EBV and NPC carcinogenesis—an alternative viewpoint

EBV and NPC carcinogenesis—an alternative viewpoint

Sharon Shuxian Poh1, Joseph T. S. Wee1,2

1Division of Radiation Oncology, National Cancer Centre Singapore, Singapore, Singapore; 2Oncology ACP, Duke-NUS Medical School, Singapore, Singapore

Correspondence to: Joseph T. S. Wee. Division of Radiation Oncology, National Cancer Centre Singapore, 11 Hospital Crescent, Singapore 169610, Singapore. Email: joseph.wee.t.s@singhealth.com.sg.

Received: 12 January 2021; Accepted: 27 May 2021; Published: 30 June 2021.

doi: 10.21037/anpc-21-1

The etiology of nasopharyngeal carcinoma (NPC) has been causally linked to environmental and ethnic factors. In this article, we aim to put forward a proposed mechanism linking Epstein Barr Virus (EBV) infection to the observed ethnic and geographical distributions of this unique disease.

Primary nasopharynx epithelial cells show very low EBV infection efficiency. A pertinent question in the etiology of NPC would be how and when EBV enters the host cell in NPC patients. Studies on the mouse gamma herpesvirus 68 suggest there is a temporal relationship between the period in life that infection occurs and the subsequent disease that develops. Infection occurring during the neonatal period of the mouse results in respiratory epithelial infection, whereas infection in the adult mouse results in an “infectious mononucleosis” like syndrome (1). Similarly, in humans, EBV infection appear to occur early in life in the susceptible populations for NPC (Southern China, Southeast Asia); whereas in populations with low incidence of NPC (such as in Caucasians), EBV infections occur later in the teens. Incidentally however, this later onset of EBV infection appears to be associated with a higher incidence and a bimodal peak of EBV-related Hodgkin’s Lymphoma in these populations. Of further note, in cities like Hong Kong and Singapore, where the incidence of NPC has been in decline in the last few decades, the incidence of Hodgkin’s Lymphoma in those 2 cities is slowly picking up and beginning to mimic the bimodal peak found in the Caucasian countries (2). Other infection-related cancers like Hepatitis B-associated hepatocellular carcinoma (HCC), H. pylori related gastric carcinoma (GC) and even Merkel cell polyomavirus related Merkel Cell Carcinomas have in common either perinatal, neonatal or early infections. We put forward that a similar mechanism may be at play here, and suggest a postulated mechanism for how EBV might enter the epithelial cell during the neonatal period, giving rise to a chain of events that ultimately results in the carcinogenesis of NPC.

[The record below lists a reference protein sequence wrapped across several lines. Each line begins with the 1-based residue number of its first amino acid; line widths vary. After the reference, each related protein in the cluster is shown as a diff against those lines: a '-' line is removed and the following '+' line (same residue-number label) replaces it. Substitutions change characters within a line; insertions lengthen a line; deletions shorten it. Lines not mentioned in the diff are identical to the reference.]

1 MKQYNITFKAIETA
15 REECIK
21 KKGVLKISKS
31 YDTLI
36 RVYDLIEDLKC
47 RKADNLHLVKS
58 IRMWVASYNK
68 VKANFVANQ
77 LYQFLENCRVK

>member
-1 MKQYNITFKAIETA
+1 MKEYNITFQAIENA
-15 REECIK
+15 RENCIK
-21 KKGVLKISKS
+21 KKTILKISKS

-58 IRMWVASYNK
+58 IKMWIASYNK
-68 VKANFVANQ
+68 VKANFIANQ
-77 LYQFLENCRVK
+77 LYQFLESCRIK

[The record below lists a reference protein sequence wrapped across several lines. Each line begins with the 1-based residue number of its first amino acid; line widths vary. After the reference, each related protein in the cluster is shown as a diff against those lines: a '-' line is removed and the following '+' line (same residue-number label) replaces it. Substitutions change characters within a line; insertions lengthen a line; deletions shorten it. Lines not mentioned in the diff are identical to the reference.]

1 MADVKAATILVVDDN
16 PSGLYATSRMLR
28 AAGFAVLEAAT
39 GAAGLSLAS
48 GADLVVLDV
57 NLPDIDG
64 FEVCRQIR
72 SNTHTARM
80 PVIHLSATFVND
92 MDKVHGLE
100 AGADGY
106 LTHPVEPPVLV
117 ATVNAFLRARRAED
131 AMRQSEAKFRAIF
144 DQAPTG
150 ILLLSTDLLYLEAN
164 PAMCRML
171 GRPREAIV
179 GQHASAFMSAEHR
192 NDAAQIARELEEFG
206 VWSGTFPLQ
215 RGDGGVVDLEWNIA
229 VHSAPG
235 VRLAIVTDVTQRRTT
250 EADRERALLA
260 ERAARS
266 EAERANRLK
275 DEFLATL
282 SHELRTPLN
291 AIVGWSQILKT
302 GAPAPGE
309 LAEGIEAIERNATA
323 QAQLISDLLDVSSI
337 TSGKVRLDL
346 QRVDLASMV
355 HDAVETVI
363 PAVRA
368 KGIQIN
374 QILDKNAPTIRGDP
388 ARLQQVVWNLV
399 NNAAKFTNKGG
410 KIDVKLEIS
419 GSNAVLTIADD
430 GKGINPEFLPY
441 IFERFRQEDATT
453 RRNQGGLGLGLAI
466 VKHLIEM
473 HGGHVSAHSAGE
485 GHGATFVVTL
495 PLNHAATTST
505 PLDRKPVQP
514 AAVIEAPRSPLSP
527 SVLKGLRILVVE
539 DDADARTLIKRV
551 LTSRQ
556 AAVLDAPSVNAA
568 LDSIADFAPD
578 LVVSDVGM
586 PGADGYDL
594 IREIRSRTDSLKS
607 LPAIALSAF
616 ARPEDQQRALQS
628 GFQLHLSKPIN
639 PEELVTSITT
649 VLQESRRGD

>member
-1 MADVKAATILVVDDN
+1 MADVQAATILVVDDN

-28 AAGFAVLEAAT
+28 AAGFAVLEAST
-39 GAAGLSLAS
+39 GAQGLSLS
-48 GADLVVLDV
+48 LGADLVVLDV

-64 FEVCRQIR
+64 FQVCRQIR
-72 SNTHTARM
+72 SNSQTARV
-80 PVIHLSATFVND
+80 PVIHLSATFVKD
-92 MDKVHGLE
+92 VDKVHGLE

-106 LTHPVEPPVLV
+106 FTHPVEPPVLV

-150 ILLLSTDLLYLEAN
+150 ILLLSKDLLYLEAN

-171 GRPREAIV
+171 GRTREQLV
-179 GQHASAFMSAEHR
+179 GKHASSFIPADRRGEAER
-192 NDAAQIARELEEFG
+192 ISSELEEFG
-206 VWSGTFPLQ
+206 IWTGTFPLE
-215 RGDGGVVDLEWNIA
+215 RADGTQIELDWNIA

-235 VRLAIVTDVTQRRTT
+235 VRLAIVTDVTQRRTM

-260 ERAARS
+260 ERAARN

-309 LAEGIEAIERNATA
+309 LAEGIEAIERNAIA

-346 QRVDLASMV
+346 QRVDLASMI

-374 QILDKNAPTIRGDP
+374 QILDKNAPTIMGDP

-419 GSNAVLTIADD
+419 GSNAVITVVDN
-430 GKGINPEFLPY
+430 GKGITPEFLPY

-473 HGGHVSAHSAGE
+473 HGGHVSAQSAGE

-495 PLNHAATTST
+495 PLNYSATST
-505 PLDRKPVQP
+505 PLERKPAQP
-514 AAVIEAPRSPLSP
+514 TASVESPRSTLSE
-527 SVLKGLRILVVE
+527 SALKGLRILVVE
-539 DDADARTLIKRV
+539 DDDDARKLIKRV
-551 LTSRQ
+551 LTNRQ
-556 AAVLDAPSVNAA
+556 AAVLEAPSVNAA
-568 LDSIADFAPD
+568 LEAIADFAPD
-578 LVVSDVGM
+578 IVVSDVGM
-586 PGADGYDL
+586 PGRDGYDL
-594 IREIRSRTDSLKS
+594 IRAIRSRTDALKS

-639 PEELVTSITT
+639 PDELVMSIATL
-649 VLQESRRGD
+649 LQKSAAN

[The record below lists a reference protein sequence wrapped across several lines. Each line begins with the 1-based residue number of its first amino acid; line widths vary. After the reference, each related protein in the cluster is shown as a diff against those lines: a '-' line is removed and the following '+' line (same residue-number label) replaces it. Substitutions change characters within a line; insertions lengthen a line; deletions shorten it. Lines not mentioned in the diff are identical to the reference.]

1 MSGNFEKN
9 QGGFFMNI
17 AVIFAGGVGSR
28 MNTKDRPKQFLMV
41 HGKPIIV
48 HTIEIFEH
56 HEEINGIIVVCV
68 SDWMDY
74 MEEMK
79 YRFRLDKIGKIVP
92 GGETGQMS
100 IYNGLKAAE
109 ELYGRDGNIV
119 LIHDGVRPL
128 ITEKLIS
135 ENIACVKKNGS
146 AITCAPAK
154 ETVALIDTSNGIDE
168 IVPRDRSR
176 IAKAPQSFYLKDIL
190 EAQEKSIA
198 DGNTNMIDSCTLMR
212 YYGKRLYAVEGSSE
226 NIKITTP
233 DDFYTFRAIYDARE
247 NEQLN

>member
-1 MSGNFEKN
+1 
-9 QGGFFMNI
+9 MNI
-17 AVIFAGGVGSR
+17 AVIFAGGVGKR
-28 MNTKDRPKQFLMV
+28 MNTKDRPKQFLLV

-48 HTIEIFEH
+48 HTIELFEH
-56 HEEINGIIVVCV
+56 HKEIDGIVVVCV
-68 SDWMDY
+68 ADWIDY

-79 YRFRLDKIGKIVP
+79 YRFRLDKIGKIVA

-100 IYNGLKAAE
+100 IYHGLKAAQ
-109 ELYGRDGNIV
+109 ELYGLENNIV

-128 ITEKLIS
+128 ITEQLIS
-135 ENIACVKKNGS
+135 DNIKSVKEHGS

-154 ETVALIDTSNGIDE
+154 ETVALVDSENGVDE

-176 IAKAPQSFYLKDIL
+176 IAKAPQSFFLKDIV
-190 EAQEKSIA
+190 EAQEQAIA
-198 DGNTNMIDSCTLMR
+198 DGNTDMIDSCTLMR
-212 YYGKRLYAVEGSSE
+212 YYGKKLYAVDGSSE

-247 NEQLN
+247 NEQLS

Periods of severe aridity between 135,000 and 75,000 years ago in East Africa are believed to be the impetus for human migration out of Africa (3). By about 50,000 to 40,000 years before present (ybp), some were thought to have arrived in Central Asia and settled there. Changes in climatic conditions with the glacial maximum made life difficult again and caused further dispersal. To the east were the insurmountable Pamir and Himalayan mountain ranges, so this forced those who moved east to skirt along the foothills of the Himalayas (in the narrow corridor of present-day Nepal), as they migrated in search of more hospitable environments (Figure 1). But these foothills were also holo-endemic for malaria (right until the time of the British, when they eliminated malaria) (4). This malady is particularly fatal amongst children, who are prone to developing cerebral malaria—and the cause of death is not from the parasite itself, but the immune response to it. We speculate that perhaps malaria selected for a phenotype that had an attenuated immune response to cerebral malaria. Toll like receptor (TLR)-8 which has unique polymorphisms found only in East Asians (5), is a frontrunner. It is the most selected of all the TLRs (6), and is also the only TLR, which is mature during the neonatal period (7). In mice (which do not have a functioning TLR8), loss of TLR7 (which is very similar to TLR8) alters cytokine production and protects against cerebral malaria (8). For those who survived this malaria bottleneck, they emerged from the area in current Northeast India into East Asia (9,10) (Figure 2), bringing with them the new TLR8 polymorphism that had enabled them to survive cerebral malaria, and they became the East Asians (or the so-called Mongoloid peoples, as described by the anthropologist Alfred Louis Kroeber (11). This new genetic polymorphism, while protective for cerebral malaria, now made their neonates susceptible to new infections like EBV, hepatitis B and even H. pylori, and subsequently NPC, HCC and GC. Of note, all 3 cancers are uniquely prevalent amongst East Asians. The East Asian TLR8-rs3764879 polymorphism is also associated with hepatitis C virus infection, and susceptibility to tuberculosis and periodontitis (12-14). Intriguingly, TLR8 is located on the X-chromosome, and NPC, HCC and gastric cancers all have a 3:1 male sex preponderance, suggesting a possible sex-linked recessive form of inheritance. Hu and colleagues typing 247 cases of NPC concluded that there was strong supporting evidence for the existence of a southern Chinese specific, recessive NPC gene closely linked to the HLA region as a major determinant of the Chinese risk for the disease (15), and thus, giving TLR8 greater credence for its potential involvement in the pathogenesis of NPC.